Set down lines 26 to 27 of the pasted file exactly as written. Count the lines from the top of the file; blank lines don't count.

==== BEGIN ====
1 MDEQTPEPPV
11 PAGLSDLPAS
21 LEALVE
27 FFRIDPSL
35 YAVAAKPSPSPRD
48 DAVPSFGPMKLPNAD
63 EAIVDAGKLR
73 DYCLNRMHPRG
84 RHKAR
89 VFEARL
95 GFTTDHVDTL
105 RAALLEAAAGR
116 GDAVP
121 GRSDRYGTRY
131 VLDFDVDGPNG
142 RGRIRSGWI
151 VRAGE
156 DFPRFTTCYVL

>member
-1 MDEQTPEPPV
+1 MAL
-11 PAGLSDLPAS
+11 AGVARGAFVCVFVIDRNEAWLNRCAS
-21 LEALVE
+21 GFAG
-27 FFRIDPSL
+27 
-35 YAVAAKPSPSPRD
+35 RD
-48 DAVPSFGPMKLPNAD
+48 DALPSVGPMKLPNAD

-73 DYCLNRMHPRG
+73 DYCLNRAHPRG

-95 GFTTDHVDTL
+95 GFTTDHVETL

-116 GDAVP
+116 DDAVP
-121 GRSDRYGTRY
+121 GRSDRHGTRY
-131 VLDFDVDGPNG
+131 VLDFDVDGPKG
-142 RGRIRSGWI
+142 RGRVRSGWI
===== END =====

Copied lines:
-27 FFRIDPSL
+27 